Roshan definitely came to England from Iran. We can be sure he settled in London, we know he liked to play backgammon, and the 70s are a safe bracket in which to place his arrival. Everything else, though, is uncertain: he might have been fleeing the revolution or he might have been sent by his parents; he might have come with only a kettle, he might have had an English language schoolbook (complete or with pages missing), or he might have carried a splendid Persian rug (size unknown). The suitcase that may or may not have contained any or all of Roshan's possible possessions — allowing that it existed, which it may not have — could have been blue.
Arguing over the details — Roshan's indeterminate number of sons (in and out of wedlock), the correct inflection of his surname — Backgammon for Beginners has a cast of two performers and an embedded musician who, at one time or another, all claim Roshan as a father. In telling his story they swing in and out of present and past roles, donning where necessary truly awful 70s patterned shirts, Kaveh Rahnama playing the father and the son, Lauren Hendry playing lovers, friends, daughters and less defined roles, and singer Roshi Nasehi, who provides live music from the side of the stage, playing no 'part', exactly, but getting in her own challenges to the unfolding narrative of Roshan's life.
We have a picture of him as an outsider. On the Underground he stands at the edge of the platform and holds out his hand to flag the trains down like buses (they stop, so it seems to be working), and when he visits the council estate flat of a relative he wonders at the fact that the family owns, grandly, the whole estate. We don't know much about his life in London, but we do know he played a lot of backgammon, which here is tied in with his apparent promiscuity, the show opening with a tense, silent seduction that plays out to the soft, scuttling sound of rolling dice.
The set is in fact made up of giant versions of the points and counters of a backgammon board, and is at once in your face (look out! METAPHOR) and quite low-key, the performers having no soliloquies about luck / chance / game theory. It's got some working room if you know the game (I didn't really) and want to think about it, and if you don't then it quickly merges with the fabric of the larger piece, suggesting something of a man who plays at life — whose only way forward, whose only strategy for success, is to keep rolling the dice.
As Roshan's life is told and revised and undermined, Rahnama, in a moment of realisation, as the son, admits that he's never been to Iran; he doesn't know what people have for breakfast there, what the pavements look like. Why is he even arguing over the details? How can he know anything about what Roshan really felt? For me this feeling, or question, is the dead centre of the piece, and it's So & So's patience in working their way towards it — exploring the opposite points of possible narratives before heading for the criss-crossed centre — that makes Backgammon for Beginners a step forward for the company (here directed by Mish Weaver) and, as well, for UK circus, feeling to me like a pivotal point where the representational style that's characteristic of many graduate companies has synthesised with a nuanced understanding of circus as a figurative language.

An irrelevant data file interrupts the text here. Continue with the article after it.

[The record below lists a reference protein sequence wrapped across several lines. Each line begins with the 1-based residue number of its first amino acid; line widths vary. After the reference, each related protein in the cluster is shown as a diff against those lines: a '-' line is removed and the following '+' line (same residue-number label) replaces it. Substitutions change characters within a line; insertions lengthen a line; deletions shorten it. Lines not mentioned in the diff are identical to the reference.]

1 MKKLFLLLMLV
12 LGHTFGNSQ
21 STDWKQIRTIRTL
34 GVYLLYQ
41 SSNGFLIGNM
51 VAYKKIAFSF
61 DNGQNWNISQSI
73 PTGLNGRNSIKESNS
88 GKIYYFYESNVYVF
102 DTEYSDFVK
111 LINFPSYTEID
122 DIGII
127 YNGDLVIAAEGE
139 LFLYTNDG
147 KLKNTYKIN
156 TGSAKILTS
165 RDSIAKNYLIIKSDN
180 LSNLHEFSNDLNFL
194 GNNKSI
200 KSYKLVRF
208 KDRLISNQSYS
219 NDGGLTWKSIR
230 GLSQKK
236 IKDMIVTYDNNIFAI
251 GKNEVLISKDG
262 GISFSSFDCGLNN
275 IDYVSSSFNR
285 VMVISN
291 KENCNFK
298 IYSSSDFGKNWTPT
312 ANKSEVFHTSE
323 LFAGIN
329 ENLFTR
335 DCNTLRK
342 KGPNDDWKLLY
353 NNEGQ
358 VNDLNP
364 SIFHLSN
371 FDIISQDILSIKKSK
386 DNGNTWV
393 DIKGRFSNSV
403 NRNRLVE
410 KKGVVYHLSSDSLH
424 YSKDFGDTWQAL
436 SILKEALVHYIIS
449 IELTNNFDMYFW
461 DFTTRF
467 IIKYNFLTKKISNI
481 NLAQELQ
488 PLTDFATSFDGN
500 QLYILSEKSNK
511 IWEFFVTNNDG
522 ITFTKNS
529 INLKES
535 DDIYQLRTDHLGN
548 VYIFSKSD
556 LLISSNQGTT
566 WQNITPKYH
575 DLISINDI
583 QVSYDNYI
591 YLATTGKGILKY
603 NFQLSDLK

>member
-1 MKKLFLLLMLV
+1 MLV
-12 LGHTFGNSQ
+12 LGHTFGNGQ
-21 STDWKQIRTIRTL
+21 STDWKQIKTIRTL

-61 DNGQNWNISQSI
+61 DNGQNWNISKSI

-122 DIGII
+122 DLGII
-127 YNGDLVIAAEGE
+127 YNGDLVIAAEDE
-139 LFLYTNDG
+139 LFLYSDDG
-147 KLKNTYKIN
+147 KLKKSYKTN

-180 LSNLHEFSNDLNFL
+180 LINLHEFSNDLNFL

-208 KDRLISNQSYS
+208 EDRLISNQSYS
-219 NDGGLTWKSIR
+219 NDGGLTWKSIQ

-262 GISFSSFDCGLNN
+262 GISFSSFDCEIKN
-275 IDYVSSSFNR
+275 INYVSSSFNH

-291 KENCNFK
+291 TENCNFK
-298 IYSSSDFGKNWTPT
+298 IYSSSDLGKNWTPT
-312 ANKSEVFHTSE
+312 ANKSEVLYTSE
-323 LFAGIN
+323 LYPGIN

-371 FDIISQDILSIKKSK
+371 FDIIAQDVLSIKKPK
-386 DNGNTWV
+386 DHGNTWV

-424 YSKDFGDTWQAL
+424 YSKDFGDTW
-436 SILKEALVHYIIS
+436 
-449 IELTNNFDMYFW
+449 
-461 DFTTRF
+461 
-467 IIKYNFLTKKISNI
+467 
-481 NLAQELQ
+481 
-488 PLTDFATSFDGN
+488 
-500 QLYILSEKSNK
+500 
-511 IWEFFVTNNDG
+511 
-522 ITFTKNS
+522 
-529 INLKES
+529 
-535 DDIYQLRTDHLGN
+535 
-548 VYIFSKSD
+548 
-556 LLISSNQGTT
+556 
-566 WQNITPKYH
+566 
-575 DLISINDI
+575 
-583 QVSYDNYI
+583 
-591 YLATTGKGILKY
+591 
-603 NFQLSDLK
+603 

Early on the piece has its elements of physical literalism — acrobalance to create a leaning tower, simple acrobatics from a fidgety child listening to her father's stories — but shifts into an abstract mode at the same moment that the waveform of truth-or-lie playfulness collapses into something tangled and compromised and (true or not) very real. There's a fight, a crisis, Hendry screaming silently at Roshan over his infidelity, and then a long acrobatic sequence that sees Rahnama, as base, passively driven through the choreography. Hendry, whatever woman she is now, stands on his shoulders and leans to the left and it's Rahnama, underneath, who loses his balance and stumbles to the side; she leans right and again he is directed. The company have developed material outside their vocabulary as a hand-to-hand duo and the physicality here is intense and unpredictable — Hendry, in one simple and striking moment, standing on Rahnama's face, feet over the eyes, pressing his skull into the ground. The whole sequence is strong; I can think of it and feel it now — the man, the immigrant, divested of his awful shirt, still in his awful trousers, sweating, wild-eyed and desperate, lost at the front of the stage.
If it were a play, Backgammon for Beginners would speak only of how slippery family history can become, and of the hunger that, looking back to a parent's past, you can feel for facts — outward signs to direct you to the person you realise now you never knew. As a circus production with full control over its own abilities, however, it reaches beyond that towards the sorts of gut feelings that points of data can't describe. In the end circus says it best: arriving in '75 or '76, virgin or Casanova, laden with rugs or robbed blind by a taxi driver — what comes through, finally, is bewilderment in the face of change and consequence, the unresolved sense of knowing and not knowing, the feeling of having no ground left to stand on.